Dr Nichola Stefanou is CEO of Healthcare Management Trust (HMT) and has spent over 20 years working across health and social care in a variety of senior leadership positions. Dr Stefanou is passionate about the integration of community services to reduce health inequalities. She previously worked as Director of Care and Clinical for Homegroup (one of the UKs largest housing associations), during which she spearheaded the development of a specialist care arm focusing on people with complex needs who needed long term health and social care input with bespoke housing in order to live within the community.
Dr Stefanou shares her three main takeaway lessons from her experience of working across both health and social care.
The health service is overwhelmed. We have an ageing population, and resources are limited. Care homes are constantly under pressure. With the cost of living in crisis, many are worried about the costs of care in later life. These are the kind of challenges that don’t go away. They don’t solve themselves.
I don’t consider myself a pessimist, but the situation is real. We have the desire for change, but can we find creative solutions that are sustainable? Is it time for radical change to address these concerns? I lean on my experience in both the health and the care sector to find ways to help us consider alternative ways to move forward.
Bring the health and social care workforces closer
Switching from acute healthcare to a community-focused setting in the independent sector was eye-opening. I felt valued and trusted inside the hospital, but I experienced something different in social care. Hospitals have their own micro-climate; separate from the communities they serve and are sometimes unaware of the work done on the ‘outside’. The social care workforce’s skills and knowledge were often underestimated and undervalued. It was a humbling and challenging lesson for me to learn.
I had to recognise the skill and knowledge outside of hospitals that social care workers could administer within peoples’ own homes and communities. Bringing the two workforces closer together will be mutually beneficial. And it doesn’t have to be complicated. It could be as simple as getting those qualifying for a care certificate to have work experience with trainee nurses and vice versa. Where from day one, we put equal value on both roles.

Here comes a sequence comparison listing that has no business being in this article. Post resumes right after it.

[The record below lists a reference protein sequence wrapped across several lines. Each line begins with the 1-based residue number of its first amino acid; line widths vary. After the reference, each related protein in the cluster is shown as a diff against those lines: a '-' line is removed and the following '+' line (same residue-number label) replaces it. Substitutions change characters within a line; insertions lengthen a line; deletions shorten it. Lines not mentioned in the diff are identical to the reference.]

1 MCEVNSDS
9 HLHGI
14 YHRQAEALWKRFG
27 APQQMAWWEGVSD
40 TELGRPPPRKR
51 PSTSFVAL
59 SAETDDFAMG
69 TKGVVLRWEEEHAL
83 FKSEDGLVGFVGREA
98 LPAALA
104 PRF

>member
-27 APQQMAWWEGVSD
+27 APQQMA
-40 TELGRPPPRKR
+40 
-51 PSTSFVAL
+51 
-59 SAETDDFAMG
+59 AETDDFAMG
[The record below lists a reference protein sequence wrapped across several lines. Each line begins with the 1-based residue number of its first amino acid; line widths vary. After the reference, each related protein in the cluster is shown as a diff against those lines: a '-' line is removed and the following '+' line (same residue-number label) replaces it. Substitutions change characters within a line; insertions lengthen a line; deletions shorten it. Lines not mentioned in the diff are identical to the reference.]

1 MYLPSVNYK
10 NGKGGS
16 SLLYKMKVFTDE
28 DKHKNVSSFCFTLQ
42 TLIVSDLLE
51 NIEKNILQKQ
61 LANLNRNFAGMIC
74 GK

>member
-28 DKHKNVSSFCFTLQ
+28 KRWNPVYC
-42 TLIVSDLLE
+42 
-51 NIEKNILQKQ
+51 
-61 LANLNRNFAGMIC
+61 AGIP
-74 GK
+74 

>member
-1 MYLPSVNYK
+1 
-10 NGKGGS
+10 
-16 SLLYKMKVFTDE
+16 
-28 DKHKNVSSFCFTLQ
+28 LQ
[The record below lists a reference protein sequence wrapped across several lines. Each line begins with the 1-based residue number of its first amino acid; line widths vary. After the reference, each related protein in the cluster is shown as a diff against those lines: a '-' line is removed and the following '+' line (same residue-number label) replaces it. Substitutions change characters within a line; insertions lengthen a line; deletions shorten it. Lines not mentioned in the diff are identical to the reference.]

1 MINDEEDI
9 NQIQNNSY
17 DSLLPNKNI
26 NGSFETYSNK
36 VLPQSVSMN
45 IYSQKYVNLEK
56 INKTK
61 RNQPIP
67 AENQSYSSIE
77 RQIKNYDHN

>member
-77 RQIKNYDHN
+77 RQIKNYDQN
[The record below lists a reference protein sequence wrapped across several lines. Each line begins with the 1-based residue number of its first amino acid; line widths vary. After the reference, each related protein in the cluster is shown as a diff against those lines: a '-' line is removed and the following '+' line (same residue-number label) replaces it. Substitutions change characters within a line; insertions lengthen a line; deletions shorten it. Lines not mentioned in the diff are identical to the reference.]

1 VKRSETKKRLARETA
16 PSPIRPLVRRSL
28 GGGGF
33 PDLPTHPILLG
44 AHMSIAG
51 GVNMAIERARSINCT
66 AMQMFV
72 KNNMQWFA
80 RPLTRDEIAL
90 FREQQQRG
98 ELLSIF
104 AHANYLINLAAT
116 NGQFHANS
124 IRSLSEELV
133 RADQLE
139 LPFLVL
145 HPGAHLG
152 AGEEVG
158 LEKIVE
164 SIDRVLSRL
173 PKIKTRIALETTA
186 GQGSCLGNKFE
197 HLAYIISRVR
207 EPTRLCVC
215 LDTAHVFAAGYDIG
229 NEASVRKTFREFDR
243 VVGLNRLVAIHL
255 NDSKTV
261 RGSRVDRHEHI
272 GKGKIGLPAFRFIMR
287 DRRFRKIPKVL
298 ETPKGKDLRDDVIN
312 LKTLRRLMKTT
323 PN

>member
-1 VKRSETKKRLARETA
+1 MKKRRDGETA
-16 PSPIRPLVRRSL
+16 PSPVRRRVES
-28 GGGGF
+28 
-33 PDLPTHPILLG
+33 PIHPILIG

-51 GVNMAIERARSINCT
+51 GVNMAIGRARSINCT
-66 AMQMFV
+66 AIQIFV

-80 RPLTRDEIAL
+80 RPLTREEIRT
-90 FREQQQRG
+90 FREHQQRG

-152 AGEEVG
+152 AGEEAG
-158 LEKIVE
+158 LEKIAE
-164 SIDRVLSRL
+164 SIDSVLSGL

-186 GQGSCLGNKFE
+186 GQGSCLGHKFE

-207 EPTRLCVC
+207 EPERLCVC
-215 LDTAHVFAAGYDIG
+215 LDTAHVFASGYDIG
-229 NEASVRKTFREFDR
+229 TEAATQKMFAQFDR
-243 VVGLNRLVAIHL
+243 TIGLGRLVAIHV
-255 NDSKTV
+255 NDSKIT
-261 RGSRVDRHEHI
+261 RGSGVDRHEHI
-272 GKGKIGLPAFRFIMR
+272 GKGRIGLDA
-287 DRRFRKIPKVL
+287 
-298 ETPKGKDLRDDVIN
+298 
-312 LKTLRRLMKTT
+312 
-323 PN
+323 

Shared resources, workforces and information will improve the experience for people and care providers.
Get comfortable with uncomfortable conversations
To embrace radical changes, we must flip our thinking. We should let leadership experience frontline delivery in both health and social care. Their presence will allow them to see what each do and understand capabilities and limitations. This insight will help healthcare to relinquish some of its traditional ideas and support better integration. If we can provide more interventions in care homes and communities and keep people out of the hospital, we could see more innovation, release costs, and improve quality outcomes.
We could try simple solutions like greater use of assistive technology, care assessments and connecting to hospitals digitally. Of course, there will be an initial cost to achieving this, but that’s money well spent.
Decision-makers and leaders will need to get used to feeling more discomfort to get to the point of the radical change we need. The fiscal challenge isn’t going away. But if we continue ploughing money into healthcare delivery models without any change in approach, problems will be perpetuated rather than resolved. If we flip the thinking and put social care and community first, we could make some real headway. Look at all the potentials in vacant care home beds or care homes falling out of use. What might happen if we view them as a resource to be tapped and invested in and remove some hospital activity into that setting? What positive change might we affect? Utilising existing and available resources saves funds being directed to new facilities.
Integrating health and social care systems
There are more innovative ways to release both the quality improvement and the financial benefit that the system needs. Peripheral adjustments and restructuring will not deliver the outcomes we need.
If health and social care come together, we can help each other. Could we consider moving leaders across system boundaries in a way we haven’t previously? How much might we learn by cross-pollinating and truly understanding the potential in new areas. Had I not had the opportunity to work outside of traditional NHS provision my views would never have changed or further developed.
Representation of social care is often missing in Integrated Care Boards. I have seen examples of it working well on a small scale. But isolated health and social collaboration will not achieve the radical changes we need. Social care must be included to boards and leadership. Social care must be closer to the conversation. We have the same objectives and integrating our skills will lead to better experiences. The tasks and interventions may differ but goals are the same. So in short, more collaboration will create better outcomes for everyone.